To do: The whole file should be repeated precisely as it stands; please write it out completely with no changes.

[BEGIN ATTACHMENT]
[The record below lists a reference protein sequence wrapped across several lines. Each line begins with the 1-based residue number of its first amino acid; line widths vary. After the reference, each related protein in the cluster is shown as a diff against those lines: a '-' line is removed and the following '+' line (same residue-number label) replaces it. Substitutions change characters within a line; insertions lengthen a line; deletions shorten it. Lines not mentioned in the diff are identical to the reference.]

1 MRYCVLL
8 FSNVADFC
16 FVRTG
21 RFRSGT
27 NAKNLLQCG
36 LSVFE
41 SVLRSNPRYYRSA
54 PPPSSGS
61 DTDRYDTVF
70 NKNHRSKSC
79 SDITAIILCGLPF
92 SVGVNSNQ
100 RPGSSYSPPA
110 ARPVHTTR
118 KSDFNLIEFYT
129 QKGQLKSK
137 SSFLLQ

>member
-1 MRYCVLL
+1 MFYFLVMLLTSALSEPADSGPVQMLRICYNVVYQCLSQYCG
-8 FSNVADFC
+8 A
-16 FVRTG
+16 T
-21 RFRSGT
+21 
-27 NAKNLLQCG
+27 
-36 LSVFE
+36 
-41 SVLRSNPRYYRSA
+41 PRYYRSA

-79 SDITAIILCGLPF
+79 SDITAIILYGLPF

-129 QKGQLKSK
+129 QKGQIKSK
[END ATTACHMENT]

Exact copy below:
[The record below lists a reference protein sequence wrapped across several lines. Each line begins with the 1-based residue number of its first amino acid; line widths vary. After the reference, each related protein in the cluster is shown as a diff against those lines: a '-' line is removed and the following '+' line (same residue-number label) replaces it. Substitutions change characters within a line; insertions lengthen a line; deletions shorten it. Lines not mentioned in the diff are identical to the reference.]

1 MRYCVLL
8 FSNVADFC
16 FVRTG
21 RFRSGT
27 NAKNLLQCG
36 LSVFE
41 SVLRSNPRYYRSA
54 PPPSSGS
61 DTDRYDTVF
70 NKNHRSKSC
79 SDITAIILCGLPF
92 SVGVNSNQ
100 RPGSSYSPPA
110 ARPVHTTR
118 KSDFNLIEFYT
129 QKGQLKSK
137 SSFLLQ

>member
-1 MRYCVLL
+1 MFYFLVMLLTSALSEPADSGPVQMLRICYNVVYQCLSQYCG
-8 FSNVADFC
+8 A
-16 FVRTG
+16 T
-21 RFRSGT
+21 
-27 NAKNLLQCG
+27 
-36 LSVFE
+36 
-41 SVLRSNPRYYRSA
+41 PRYYRSA

-79 SDITAIILCGLPF
+79 SDITAIILYGLPF

-129 QKGQLKSK
+129 QKGQIKSK